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Landscape Assessment and Monitoring of Semi-Arid Woodlands in the Little Mountain Ecosystem

Project Information

Contact(s):
Timothy J Assal
Patrick J Anderson
U.S. Geological Survey
Tags: Science, Targeted Monitoring and Research

Title: FieldTransect.jpg

The Little Mountain Ecosystem in southwestern Wyoming has been identified as a priority area for conservation by the BLM and the WGFD. The woodlands of the Little Mountain Ecosystem have been affected by multiple disturbance types over the last 20 years. Active management of these ecologically important woodlands has sought to rejuvenate decadent aspen stands and reduce conifer expansion in successional aspen stands through prescribed fire and mechanical thinning. The area also experienced wildfires and multiple drought years over the last decade.

The BLM Rock Springs Field Office asked the USGS to conduct research that provides baseline information on the Little Mountain Ecosystem woodlands. This project is designed to acquire information on woodland cover type and the extent and timing of various disturbance types and their effects on woodland productivity. A long-term objective of this research is to determine the feasibility of developing a program for monitoring both abrupt and gradual forest and woodland change by using the archive of satellite imagery that covers large areas of southwestern Wyoming. We expect this work to generate multiple datasets for the USGS and WLCI partners. Outcomes will help WLCI Local Project Development Teams with evaluating and prioritizing aspen treatments, allow us to delineate effects of natural disturbance and identify long-term trends in woodland productivity at a landscape scale, and identify areas of the landscape that are most susceptible to change. Finally, a broad aim of this work is to identify ecosystem response to disturbance and climate variability and to contribute to the literature of recent ecosystem change.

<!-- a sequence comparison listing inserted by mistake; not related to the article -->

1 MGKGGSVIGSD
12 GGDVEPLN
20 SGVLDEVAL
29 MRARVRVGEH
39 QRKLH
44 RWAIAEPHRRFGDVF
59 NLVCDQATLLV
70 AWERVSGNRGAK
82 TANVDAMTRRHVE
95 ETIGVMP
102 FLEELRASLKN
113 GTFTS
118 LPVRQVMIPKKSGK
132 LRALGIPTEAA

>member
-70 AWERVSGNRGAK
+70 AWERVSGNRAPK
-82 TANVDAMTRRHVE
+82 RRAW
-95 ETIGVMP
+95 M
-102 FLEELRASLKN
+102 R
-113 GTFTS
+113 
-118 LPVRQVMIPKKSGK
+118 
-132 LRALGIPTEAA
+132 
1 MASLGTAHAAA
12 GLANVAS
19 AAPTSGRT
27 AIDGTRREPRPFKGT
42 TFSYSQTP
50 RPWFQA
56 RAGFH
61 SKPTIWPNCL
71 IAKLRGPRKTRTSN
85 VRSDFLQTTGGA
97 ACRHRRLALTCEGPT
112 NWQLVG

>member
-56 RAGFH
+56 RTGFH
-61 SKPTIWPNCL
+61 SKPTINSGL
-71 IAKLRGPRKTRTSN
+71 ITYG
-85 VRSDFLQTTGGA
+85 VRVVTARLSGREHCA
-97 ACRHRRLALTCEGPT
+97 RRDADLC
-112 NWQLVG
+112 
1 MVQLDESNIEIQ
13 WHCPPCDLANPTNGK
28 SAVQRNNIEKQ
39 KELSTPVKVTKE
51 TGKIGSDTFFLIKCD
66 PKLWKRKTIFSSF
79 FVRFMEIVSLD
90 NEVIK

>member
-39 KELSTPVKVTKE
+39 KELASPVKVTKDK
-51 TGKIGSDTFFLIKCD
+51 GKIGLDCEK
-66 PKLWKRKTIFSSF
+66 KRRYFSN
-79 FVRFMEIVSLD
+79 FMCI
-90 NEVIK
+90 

In FY2014, we secured funding to purchase digital plant-canopy imagers for rapid assessments of vegetation treatments and structural changes. Each unit consists of a digital hemispheric (fisheye) camera, a global positioning system, and a radiation sensor (for measuring the light available for photosynthesis). We revisited the majority of our 2013 field plots and collected nine canopy photos per plot from which we will calculate canopy cover and leaf area index. This information provides a permanent record of each plot and will be used to assess canopy condition of woodland stands. The 2013 and 2014 data will be used to model (relate) ground measurements with recent satellite data. After model calibration, we will apply this information to a time series of satellite data to identify areas of stability and change.
 

Products Completed in FY2014

  • Compiled and analyzed 2013 and 2014 field data on stand and canopy structure.
  • Established field protocol for using digital plant-canopy imagers in Effectiveness Monitoring.
  • Calibrated preliminary models (logistic regression) used to produce maps of deciduous and coniferous woodlands at a 10-meter resolution.
  • Assembled a 27-year Landsat satellite imagery record of the project area to use in a trend analysis.

Projects Completed in 2013

  • Maps and data, presented to WLCI partners at the Southwest Wyoming Aspen Workshop on Little Mountain. 
  • Field data collected to relate woodland condition to reflectance measured by satellite images. 
Projects Completed in 2012
  • GIS maps of woodland cover type were finalized and distributed to WLCI partners.
  • Datasets from satellite imagery archives and long-term climate data were assembled.
  • Assal, T.J., Anderson, P.J., and Urza, A.K., 2012, Assessment and monitoring of semi-arid woodlands in the Little Mountain Ecosystem, presented at the Wyoming Landscape Conservation Initiative Science Workshop, May 14-17, 2012, Rock Springs, Wyo., workshop summary available for download.


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